The more people look at it, the gutting of the VRA is appalling. There are serious problems that remain - like Texas enacting voter ID when only 81 of 258 counties have DMV offices.

I am not surprised that some Republicans are going to want to rethink the effective elimination of the VRA. For one, a bright light is now going to shine on the abuses, every discrepancy will be blamed on the elimination of the VRA, and the smell will be extra bad. Any tactical gains are coming with bad publicity.
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Re: RIP Voting Rights Act. What Would Dr. King think?

Postby Huckleby » Fri Jun 28, 2013 9:32 pm

MICHAEL GERSON, conservative columnist on NEWSHOUR tonight:

Well, obviously, I agree with Mark. That's a little more than tinkering on the Voting Rights Act.

This is a case where I think the court -- the majority of the court actually made a pretty good case that this targeting of various states and localities was outdated, that these formulas should be updated. But that's a policy case. There was very little constitutional case here.

You know, the -- if the chief justice wants to make those changes, he can run for the Senate.

MARK SHIELDS: That's right.

MICHAEL GERSON: This was debated by the Congress. They had hearings on this topic, on this specific topic.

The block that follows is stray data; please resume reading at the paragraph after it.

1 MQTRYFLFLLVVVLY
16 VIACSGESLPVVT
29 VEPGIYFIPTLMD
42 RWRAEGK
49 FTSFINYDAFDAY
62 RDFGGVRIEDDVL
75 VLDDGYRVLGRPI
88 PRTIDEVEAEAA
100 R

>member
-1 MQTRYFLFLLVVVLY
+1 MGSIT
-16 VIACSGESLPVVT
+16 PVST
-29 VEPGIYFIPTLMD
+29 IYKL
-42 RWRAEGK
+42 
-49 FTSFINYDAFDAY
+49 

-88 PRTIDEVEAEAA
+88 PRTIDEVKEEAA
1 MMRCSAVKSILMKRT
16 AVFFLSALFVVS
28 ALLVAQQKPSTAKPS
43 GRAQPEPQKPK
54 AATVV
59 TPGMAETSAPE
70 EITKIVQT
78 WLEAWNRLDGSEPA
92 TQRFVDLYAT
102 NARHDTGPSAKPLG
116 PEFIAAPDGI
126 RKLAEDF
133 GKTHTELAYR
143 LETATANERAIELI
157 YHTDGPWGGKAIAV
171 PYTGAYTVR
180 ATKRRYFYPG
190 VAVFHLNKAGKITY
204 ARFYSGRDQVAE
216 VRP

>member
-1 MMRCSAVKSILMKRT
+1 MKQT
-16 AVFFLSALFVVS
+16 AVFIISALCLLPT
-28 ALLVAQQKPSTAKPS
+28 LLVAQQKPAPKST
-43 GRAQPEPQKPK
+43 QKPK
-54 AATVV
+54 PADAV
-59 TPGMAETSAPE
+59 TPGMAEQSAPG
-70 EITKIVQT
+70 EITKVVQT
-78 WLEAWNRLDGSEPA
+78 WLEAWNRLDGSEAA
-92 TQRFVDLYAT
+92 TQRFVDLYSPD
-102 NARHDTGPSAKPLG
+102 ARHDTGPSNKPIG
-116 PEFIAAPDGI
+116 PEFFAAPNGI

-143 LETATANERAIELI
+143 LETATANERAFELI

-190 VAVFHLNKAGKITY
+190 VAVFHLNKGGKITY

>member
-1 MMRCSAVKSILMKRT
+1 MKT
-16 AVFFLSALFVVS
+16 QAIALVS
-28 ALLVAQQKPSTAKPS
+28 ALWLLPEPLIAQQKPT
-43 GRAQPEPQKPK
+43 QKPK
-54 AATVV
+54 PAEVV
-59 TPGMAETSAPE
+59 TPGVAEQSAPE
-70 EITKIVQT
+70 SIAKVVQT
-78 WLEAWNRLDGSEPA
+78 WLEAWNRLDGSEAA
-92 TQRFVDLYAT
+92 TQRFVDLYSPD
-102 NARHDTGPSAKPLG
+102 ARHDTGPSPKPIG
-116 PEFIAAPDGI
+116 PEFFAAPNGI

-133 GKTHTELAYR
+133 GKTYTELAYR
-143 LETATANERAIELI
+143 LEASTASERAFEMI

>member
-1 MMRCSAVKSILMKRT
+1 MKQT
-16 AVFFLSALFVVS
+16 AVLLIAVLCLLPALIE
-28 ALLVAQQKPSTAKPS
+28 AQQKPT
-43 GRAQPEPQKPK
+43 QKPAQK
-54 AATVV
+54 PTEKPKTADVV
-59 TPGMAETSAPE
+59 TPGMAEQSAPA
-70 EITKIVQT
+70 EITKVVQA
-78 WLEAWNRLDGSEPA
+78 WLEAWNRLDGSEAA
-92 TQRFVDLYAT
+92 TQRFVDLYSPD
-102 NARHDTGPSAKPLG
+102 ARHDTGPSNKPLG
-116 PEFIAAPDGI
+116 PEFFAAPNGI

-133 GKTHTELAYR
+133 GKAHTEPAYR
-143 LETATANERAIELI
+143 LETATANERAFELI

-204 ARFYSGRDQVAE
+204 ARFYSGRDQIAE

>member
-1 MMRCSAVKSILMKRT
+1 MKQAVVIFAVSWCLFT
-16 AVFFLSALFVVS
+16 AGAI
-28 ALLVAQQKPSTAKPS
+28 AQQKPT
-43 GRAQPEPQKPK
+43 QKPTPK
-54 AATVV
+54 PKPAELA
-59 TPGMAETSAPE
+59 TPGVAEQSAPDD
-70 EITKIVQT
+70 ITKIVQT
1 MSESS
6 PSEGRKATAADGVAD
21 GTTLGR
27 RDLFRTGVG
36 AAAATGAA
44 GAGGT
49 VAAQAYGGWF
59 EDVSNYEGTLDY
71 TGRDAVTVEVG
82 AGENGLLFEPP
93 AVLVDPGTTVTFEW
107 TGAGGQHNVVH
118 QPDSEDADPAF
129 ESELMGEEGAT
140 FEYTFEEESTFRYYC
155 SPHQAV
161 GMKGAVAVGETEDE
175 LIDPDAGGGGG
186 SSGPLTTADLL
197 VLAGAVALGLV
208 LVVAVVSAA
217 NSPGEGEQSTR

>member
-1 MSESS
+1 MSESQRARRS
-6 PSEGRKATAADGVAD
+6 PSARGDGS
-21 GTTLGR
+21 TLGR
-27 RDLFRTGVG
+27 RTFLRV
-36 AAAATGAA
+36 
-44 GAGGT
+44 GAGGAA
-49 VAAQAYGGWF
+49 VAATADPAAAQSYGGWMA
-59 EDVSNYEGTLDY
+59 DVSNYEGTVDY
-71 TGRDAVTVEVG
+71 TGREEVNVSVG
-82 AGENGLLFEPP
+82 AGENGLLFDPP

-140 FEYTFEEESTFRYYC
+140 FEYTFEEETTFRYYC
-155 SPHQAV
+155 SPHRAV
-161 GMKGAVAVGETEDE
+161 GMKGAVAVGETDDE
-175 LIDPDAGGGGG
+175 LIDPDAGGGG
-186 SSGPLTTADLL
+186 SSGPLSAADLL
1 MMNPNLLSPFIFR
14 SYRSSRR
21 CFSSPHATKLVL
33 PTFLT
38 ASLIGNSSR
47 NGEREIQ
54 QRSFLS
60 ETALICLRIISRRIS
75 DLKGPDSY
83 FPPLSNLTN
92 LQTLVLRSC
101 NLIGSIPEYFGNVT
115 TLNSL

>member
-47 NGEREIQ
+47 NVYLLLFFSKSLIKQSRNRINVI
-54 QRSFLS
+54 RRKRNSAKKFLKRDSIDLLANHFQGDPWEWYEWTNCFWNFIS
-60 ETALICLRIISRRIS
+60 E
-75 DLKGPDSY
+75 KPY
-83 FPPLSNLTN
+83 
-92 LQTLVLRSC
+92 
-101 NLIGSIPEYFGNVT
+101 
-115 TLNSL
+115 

Then they came to a decision that Barack Obama voted for and George W. Bush signed. You have to have a compelling constitutional reason to void something like a recent, almost unanimous decision of the Congress. He really -- the chief justice didn't produce that reason.

http://www.pbs.org/newshour/bb/politics ... 06-28.html
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Re: RIP Voting Rights Act. What Would Dr. King think?

Postby Henry Vilas » Sat Jun 29, 2013 7:50 am

Huckleby wrote:I'll probably get some flack for this, but my sense is that most Republicans are not for voter suppression...

Does that mean that most Republicans think Voter ID laws are about stopping fradulent votes, even though no evidence supports that view?
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Re: RIP Voting Rights Act. What Would Dr. King think?

Postby Huckleby » Sat Jun 29, 2013 8:20 am

Henry Vilas wrote: Does that mean that most Republicans think Voter ID laws are about stopping fradulent votes, even though no evidence supports that view?